Gov. Larry Hogan and Sen. Barbara Mikulski on Wednesday said Maryland lawmakers should focus their efforts on education funding, job creation and stopping the epidemic of heroin addiction that has spread in the state. Hogan and Mikulski outlined the trio of priorities at the 13th annual Annapolis Summit where state leaders gathered as the Legislature opened its 2016 session. The Summit aired live on The Marc Steiner Show on WEAA radio.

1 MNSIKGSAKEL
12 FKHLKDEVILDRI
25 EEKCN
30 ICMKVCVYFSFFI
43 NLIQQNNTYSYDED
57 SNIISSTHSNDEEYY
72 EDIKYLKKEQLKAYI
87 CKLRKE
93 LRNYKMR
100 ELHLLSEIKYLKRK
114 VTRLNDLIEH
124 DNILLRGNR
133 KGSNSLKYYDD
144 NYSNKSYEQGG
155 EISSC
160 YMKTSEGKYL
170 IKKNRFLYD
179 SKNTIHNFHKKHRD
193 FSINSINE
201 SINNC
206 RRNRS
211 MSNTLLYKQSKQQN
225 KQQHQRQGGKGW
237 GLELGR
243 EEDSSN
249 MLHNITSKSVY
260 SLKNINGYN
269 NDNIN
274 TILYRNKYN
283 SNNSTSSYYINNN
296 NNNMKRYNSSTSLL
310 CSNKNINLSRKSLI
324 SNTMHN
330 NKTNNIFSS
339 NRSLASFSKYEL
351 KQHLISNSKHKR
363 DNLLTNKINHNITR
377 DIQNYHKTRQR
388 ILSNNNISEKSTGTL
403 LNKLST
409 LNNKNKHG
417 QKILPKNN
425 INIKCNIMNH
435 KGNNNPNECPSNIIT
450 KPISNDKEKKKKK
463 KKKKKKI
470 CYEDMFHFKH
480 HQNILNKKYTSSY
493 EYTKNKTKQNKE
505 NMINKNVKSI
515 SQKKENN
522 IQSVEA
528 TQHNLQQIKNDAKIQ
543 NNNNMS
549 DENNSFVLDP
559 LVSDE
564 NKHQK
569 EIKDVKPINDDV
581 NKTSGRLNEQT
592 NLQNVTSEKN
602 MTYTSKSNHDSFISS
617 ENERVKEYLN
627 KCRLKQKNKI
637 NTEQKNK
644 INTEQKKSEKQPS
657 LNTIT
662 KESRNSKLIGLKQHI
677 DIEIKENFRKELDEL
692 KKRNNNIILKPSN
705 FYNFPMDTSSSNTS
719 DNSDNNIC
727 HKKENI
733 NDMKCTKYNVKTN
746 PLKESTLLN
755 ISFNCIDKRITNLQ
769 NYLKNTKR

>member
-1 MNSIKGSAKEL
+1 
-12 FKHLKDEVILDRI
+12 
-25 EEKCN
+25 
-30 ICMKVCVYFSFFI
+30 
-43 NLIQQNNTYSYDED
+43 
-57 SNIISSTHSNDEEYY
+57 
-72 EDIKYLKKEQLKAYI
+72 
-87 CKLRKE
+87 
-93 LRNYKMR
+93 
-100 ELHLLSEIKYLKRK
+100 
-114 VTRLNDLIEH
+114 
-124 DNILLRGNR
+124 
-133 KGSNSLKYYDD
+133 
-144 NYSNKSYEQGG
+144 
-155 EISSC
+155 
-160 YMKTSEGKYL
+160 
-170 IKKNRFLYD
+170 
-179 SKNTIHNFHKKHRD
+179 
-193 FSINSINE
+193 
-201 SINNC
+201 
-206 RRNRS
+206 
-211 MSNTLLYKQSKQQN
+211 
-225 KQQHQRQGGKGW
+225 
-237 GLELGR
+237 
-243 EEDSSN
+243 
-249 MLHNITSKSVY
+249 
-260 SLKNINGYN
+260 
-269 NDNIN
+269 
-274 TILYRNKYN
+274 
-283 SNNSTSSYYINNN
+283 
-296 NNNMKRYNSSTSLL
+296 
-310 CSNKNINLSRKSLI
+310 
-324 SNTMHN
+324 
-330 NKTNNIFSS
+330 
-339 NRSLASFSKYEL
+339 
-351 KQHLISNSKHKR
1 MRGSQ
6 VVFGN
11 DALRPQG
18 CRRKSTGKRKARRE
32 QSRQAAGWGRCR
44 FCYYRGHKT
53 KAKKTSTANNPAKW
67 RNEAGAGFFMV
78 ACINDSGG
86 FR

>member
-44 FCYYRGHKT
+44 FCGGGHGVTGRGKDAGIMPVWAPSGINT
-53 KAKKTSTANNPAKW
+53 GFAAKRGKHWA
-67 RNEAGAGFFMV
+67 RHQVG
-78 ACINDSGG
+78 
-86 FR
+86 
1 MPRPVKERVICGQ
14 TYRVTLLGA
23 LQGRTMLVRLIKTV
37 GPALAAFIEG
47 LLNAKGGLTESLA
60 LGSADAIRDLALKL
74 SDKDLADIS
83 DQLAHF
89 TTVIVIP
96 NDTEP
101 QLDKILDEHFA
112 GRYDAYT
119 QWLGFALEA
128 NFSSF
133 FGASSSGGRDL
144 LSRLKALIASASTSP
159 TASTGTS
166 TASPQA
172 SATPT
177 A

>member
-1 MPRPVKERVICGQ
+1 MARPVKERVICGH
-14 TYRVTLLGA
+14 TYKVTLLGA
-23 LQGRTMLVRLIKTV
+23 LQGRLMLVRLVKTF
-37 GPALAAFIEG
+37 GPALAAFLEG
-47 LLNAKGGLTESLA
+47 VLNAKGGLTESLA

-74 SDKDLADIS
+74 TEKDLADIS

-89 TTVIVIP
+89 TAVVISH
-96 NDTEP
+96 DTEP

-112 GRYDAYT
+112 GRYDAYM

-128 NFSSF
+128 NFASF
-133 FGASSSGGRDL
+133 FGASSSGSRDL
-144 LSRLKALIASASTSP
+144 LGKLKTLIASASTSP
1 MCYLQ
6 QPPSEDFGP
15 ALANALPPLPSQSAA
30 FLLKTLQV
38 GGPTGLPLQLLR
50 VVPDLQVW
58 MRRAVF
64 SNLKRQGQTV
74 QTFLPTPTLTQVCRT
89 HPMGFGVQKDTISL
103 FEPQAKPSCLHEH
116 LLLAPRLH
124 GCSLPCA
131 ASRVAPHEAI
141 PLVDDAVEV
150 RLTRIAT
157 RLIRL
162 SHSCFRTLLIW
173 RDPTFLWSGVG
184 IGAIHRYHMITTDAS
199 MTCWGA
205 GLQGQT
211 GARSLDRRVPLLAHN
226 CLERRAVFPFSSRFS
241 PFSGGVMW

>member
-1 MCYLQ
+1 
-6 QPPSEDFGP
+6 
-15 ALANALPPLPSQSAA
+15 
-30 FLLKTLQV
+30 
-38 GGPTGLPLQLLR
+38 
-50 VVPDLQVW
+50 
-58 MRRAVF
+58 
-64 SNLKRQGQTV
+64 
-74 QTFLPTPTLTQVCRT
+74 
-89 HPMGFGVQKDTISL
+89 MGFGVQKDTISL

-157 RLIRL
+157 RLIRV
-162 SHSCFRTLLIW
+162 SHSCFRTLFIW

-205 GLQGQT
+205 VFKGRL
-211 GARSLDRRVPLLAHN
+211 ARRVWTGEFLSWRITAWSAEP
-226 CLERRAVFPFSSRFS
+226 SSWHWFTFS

Hogan also discussed his plans for tax cuts related to education, health care, and public safety. "We have to get our young people ready for these jobs, bring more jobs to this state and at the same time we have to deal with the heroin epidemic,” said Mikulski. “If you don’t have a college education or a skill training, you’re going to be minimum wage.” Hogan repeatedly denounced predictions and speculation that he would cut education funding, saying his administration has added $250 million to the operating budget for K-12 education and added over $600 million to school construction. “Education has been and will be our No. 1 priority,” the governor said. However, Hogan declined to go into great detail about his tax plan because he said his legislative proposal will not be submitted for several weeks. However, he said the process was going well, indicating 90 percent of the state's deficit has been addressed by the plan so far. “We’re several weeks ahead of schedule. Because we believe in transparency, we wanted to set the tone, we wanted to get the legislature to know at least the broad themes that we’re interested in having a discussion on for the next 90 days,” said Hogan. He said the tax cut plan is focused on helping the most vulnerable citizens in Maryland. “Our tax cuts are focused on helping people at the lowest end of the income circle,” said Hogan. “We’re trying to help the most vulnerable, the lowest income folks, and the smallest businesses.” Mikulski, who will retire as the longest serving woman in the U.S. Senate when her term ends this year, said she plans to continue working with Hogan to help with the heroin epidemic in Maryland. “I will always find a way to give something back,” said Mikulski.